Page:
She begins to bike down Hotel-de-Ville, feet pedaling like molasses. Gaining her stride, she moves quickly, almost on the brink of losing control, though not quite yet. She shifts gears, slowly pressing down on her brakes as she nears Duluth. In just a brief moment she is off again, shoulders tense with focus. She is gliding, gliding – inhaling deeply. It is early June and she can smell the humidity in the atmosphere, the heat. The invariable reality of sticky lower backs and dripping brows. She looks down at her brown thighs as she pedals, passing Prince Arthur Street. They are sprinkled with hyper-pigmentation, little dark marks peppering her skin, from her thighs all the way down to her calves. Over the years, she has come to admire them with a begrudging tenderness. They leave her body marked with time in the most literal sense; physical evidence that her body is indeed here, comfortably placed in the past and in the loudness of RIGHT NOW. Turning on the corner of Jeanne-Mance, she realizes how ashamed her mother would be to see her brown thighs glistening in the seduction of early June. How she would assuage her to show some modesty, to put on a longer skirt, pants that graze the ankle. How she would shout that she should have never given birth to children in a kuffar land, that she is corrupted, that the Shaytan is yelling right into her ear and that she is too weak-willed - her deen is too weak - to do anything about it. She would tell her that she knows that deep down she is a good girl, a righteous girl, a faithful girl - but that she has fallen wayward, that she is off the RIGHT path. She would tell her that she loves her and that she is only trying to protect save rescue her from ceebnimo. She stops at the end of Jeanne-Mance, placing her feet on the ground, her dark blue dress sticking to her back, panting. As she pushes her bike towards the park, the summer air mingles with her thighs, and she can’t help but to feel a little free. Not in that convoluted white feminist, “I’m trying to save you from your barbaric religion, your barbaric family, you poor tortured repressed black and brown girl” kinda-way. But more so in a “I feel temporarily freed from my mother’s burning gaze and perhaps I won’t go to hell for showing my legs just yet and oh shit I need to go home and pray Salat” kinda way. She keeps walking through the park, further and further until she is just a shadow. A wisp of brown skin and soft flesh.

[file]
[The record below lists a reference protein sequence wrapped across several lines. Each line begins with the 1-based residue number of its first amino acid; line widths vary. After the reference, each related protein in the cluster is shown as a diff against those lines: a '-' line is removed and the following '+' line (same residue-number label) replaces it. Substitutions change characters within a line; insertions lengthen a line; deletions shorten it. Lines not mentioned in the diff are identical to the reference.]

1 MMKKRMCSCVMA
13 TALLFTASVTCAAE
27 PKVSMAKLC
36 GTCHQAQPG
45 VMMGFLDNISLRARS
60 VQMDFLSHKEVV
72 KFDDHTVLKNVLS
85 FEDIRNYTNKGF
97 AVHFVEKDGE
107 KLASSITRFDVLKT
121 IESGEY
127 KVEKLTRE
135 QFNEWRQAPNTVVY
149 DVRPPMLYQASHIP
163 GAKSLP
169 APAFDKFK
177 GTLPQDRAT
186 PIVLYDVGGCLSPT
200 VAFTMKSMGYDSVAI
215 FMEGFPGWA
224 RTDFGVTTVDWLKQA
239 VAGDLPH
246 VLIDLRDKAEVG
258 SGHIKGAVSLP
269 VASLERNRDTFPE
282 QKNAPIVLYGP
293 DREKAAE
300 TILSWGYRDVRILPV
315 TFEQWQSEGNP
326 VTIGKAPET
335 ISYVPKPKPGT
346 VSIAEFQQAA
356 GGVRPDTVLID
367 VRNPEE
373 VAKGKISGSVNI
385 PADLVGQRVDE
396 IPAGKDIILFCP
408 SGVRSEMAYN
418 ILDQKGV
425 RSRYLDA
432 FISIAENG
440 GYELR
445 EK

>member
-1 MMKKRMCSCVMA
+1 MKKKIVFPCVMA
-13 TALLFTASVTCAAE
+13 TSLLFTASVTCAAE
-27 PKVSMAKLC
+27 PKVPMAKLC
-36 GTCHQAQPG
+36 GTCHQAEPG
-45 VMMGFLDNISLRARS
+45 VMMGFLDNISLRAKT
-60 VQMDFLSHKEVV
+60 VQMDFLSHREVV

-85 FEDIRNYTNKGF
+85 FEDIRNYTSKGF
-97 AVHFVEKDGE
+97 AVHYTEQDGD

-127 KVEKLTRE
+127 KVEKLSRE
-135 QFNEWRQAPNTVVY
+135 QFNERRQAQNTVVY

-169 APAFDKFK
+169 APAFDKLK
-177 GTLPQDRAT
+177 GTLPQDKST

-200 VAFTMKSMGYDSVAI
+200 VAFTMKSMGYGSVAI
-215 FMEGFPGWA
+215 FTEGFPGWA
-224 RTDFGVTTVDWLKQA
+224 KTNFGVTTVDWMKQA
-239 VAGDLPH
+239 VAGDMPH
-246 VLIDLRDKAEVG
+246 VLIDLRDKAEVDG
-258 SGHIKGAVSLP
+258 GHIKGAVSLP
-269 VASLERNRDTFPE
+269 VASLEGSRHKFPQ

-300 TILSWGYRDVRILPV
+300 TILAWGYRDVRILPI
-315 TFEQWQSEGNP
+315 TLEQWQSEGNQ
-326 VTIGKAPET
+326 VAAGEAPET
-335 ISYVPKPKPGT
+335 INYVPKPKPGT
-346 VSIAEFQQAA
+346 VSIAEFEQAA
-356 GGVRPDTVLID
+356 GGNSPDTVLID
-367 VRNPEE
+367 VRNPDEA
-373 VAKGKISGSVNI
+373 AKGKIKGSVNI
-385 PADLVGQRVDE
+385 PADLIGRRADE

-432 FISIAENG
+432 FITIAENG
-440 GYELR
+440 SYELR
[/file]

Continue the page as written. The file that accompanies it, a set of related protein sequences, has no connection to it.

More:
{Salat al-Duhr}

She is categorically tired. Holding a pen to her mouth, she lifts her face upwards with a sigh, towards the white ceiling. She has just been asked by her editor to write another piece on Islamic fundamentalism. What a fucking bore. What a played-out, tired, racist trope. She begins to laugh, realizing that a good friend of hers at another magazine had recently been asked to write an expose on ex-Muslims. How funny that so much time and energy was dedicated to the two most dramatic, least generalizable ends of Muslim existence. What about the grey area? she muses out loud. In her blue notebook, she scrawls, “What about those of us who occupy dense and murky nuances? Those of us that exist in worlds that are often real and contradictory? I want to speak to people like me, people who eat their halal burgers with boozy cocktails, who fast during Ramadan but masturbate at night, who mute their aadaan computer app to finish bumping the latest naija track, who stop making out with their boyfriends to go pray salah. I want to speak to those of us that walk on this tightrope, that hold Allah and SIN (SIN!!!) in an equally tight embrace. I want to speak to those of us constantly afraid of falling, tumbling aimlessly.”

She closes her notebook and throws it into her purse. Opening her laptop, she pulls up Google Chrome, typing into the search bar: “radicalization fundamentalism young Canadian Muslims”.

What a fucking joke.


{Salat al-Asr} She kisses him hard, holding her breath, She smells of cumin and sweat; of sandalwood and anxiety. She tastes like she’s been reading too much Warsan Shire again, although she continuously claims there is no such thing. She is feeling unusually shy. I love you, he said. She doesn’t know what to tell him. She knows exactly what to tell him.

1) I can’t be your dream.